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If the United States economy is in dire straits and has been paralysed by a fiscal crisis, what will happen to US power and influence? Economic and geopolitical analysts will recall in days to come the theory of “imperial overstretch” and the economic foundations of the decline of American power put forth over two decades ago by British historian Paul Kennedy (The Rise and Fall of the Great Powers: Economic Change and Military Conflict from 1500 to 2000, Random House, 1987). Professor Kennedy was only building on an ancient principle of wealth and power enunciated by Kautilya in his Arthashastra.
“Strength is of three kinds,” wrote Kautilya, “the power of deliberation is intellectual strength; the possession of a prosperous treasury and a strong army is the strength of sovereignty; and martial power is physical strength.” No other nation has understood this inter-connection between the power of knowledge, or “intellectual strength” as Kautilya put it, the prosperity of the treasury and the “strength of sovereignty” better than the United States. When its sworn adversary in the second half of the 20th century, the former Soviet Union, chose to engage the US on the plane of military power, building nuclear arsenal and arming itself to the teeth, the ideologues of Soviet power forgot what Winston Churchill had told a Harvard University audience at the height of World War II: “The empires of the future are the empires of the mind.”
The US won the Cold War by investing in its knowledge economy and building one of the most creative and enterprising economies ever known to man. China learnt this simple lesson well when its post-revolutionary leader Deng Hsiao Peng launched the Four Modernisations and chose to build a strong treasury, a strong intellectual base and a strong army, avoiding the Achilles heel of “military overstretch” that finally resulted in the implosion of the Soviet Union.
Ironically, the US itself forgot this basic lesson and allowed fiscal overspending and excess consumption to subvert the strength of its treasury. As another British historian, Niall Ferguson, noted in his classic on money and power, (The Cash Nexus: Money and Power in the Modern World, 1700-2002 , Basic Books, 2002): “Economic resources are important, of course, but they are not the sole determinant of power. A state’s means of destruction consist more than the output of its steel industry ... a state can defeat an economically superior foe if it has better strategic, operational and tactical ability. Nor is the effectiveness of military mobilisation sufficient. We also need to take into account a state’s financial sophistication: its ability to appropriate resources from taxpayers and to borrow from investors.”
In failing to arrive at a political consensus on a fiscal strategy that would empower the American “state”, the political leadership in the US, cutting across political parties, has put the international community on high alert. What are the likely geoeconomic consequences of the fiscal crisis and the military overstretch gripping the US? The answer to this question will define the global balance of power in the next decade, if not more.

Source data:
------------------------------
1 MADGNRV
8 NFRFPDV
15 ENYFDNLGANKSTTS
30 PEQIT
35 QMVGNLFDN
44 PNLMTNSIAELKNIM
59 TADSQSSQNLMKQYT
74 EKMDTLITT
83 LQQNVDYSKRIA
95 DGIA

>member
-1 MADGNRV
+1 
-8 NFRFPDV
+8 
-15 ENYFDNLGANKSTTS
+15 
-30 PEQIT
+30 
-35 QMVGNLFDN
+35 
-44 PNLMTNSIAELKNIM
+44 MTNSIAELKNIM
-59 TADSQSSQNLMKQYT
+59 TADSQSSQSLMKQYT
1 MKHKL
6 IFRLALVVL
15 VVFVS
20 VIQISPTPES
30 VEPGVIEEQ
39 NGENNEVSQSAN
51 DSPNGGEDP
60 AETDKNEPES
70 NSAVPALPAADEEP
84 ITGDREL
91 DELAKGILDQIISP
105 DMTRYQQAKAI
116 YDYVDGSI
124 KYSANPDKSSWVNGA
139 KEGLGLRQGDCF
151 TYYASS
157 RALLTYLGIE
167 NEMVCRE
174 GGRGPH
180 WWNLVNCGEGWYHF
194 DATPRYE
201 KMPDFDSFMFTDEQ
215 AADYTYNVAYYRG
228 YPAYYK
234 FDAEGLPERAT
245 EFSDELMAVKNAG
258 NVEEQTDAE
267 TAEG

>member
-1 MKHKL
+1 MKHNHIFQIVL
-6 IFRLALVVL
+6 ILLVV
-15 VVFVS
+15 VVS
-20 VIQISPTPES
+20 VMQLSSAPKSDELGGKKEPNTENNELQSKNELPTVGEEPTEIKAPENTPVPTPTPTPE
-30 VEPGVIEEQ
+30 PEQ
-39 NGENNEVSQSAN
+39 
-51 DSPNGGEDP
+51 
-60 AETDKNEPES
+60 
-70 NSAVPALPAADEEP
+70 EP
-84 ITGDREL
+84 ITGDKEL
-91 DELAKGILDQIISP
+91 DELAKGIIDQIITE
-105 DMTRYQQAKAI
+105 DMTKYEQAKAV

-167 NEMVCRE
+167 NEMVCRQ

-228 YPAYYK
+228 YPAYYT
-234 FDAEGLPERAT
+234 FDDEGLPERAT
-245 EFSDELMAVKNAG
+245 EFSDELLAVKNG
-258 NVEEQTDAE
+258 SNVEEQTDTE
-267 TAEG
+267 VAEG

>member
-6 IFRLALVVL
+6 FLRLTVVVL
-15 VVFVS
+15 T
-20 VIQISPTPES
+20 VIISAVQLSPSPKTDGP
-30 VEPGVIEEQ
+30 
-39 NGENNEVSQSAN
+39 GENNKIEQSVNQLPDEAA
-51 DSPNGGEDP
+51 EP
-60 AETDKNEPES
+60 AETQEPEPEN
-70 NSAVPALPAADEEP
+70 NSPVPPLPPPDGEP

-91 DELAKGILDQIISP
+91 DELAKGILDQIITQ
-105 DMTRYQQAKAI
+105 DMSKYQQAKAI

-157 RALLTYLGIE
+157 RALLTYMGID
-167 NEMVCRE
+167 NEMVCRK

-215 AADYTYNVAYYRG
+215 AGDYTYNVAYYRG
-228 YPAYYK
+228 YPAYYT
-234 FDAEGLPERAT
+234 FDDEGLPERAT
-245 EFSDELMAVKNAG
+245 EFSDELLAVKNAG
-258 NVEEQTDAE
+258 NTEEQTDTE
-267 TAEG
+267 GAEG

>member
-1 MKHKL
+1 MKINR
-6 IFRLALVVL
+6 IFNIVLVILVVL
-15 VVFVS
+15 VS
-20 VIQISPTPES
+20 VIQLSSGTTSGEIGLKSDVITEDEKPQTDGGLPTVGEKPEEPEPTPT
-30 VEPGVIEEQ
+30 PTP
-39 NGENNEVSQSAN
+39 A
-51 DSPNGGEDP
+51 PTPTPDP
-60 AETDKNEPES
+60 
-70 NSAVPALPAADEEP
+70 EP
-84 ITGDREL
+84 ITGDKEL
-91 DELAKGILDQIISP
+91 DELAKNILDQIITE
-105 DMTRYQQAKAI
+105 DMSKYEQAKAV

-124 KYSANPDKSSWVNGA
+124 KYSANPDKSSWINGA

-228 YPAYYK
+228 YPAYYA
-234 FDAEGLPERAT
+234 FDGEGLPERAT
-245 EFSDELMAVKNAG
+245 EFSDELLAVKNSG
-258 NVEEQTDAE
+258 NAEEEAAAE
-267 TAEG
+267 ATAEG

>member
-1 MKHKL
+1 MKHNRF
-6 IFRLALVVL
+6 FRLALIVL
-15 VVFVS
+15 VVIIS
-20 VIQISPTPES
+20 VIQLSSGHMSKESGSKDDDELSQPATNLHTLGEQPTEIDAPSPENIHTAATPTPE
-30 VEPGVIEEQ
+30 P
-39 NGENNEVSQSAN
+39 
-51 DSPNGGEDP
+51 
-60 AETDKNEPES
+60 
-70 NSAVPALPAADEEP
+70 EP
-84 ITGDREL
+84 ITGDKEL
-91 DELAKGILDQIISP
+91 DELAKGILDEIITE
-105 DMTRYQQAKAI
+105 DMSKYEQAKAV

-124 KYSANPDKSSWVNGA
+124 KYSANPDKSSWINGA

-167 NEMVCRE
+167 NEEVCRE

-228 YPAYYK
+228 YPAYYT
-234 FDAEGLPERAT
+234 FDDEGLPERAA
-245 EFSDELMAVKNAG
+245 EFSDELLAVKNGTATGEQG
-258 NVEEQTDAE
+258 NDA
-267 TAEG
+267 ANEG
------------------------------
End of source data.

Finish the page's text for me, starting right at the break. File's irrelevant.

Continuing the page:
I do not subscribe to the view that there is anything inevitable in the course that human affairs take. Such historical and economic determinism was in high fashion in the 1960s and 1970s when the world was being asked to prepare itself for the coming collapse of Western-style capitalism and the inexorable and inevitable rise of Soviet power. One of the world’s fastest-growing economies in the early 1970s was East Germany!
Those who draw dire conclusions about the future of America’s power based on the predicaments the US economy currently faces have not learnt the lessons of history. At the same time, it must be emphasised that the lesson for US political leadership, as indeed for European and Indian political leadership, is that the foundations of power in the modern world are built in the sinews of the economy and not through military muscle. The age of geoeconomics is upon us.
In an inter-dependent and globalised world economy the travails of one country impinge upon the fortunes of another. There is, in that sense, no strict decoupling. However, to the extent that the global economy is a sum of many parts, it has always benefitted from the multiplicity of cycles of production at play at any given time. As one economy slows down, another gathers momentum. That is how global growth sustained itself in the pre-industrial and industrial era.
In the age of finance capitalism these multiple cycles coalesced but, as the Asian financial crisis of 1997-98 showed, a crisis and a slowdown in one part of the world did not envelop the entire global economy. Indeed, this has been true even with the trans-Atlantic financial crisis. Given the US economy’s size and global links, the trans-Atlantic financial crisis did result in a global economic slowdown. But it must be remembered that many so-called “emerging markets”, mainly the “re-emerging economies” of Asia (China and India), sustained global growth and offered safety nets for investors.
Neither China nor India, nor indeed much of south-east and east Asia, Africa and Latin America, has lost its momentum, even if many (like India) have slowed down. Differential economic performance is good for global stability and if national governments pursue policies that seek to stabilise growth at home, these should not be frowned upon by the globalisers of the era of finance capitalism. Rather, it is best to allow new centres of growth to stabilise themselves and provide new opportunities for global growth in the future.
The new geoeconomics of growth will have geopolitical consequences. But never underestimate the ability of a “global” power like the United States to benefit even from a shift of power from the West to the East. After all, the US has declared itself an Asian power!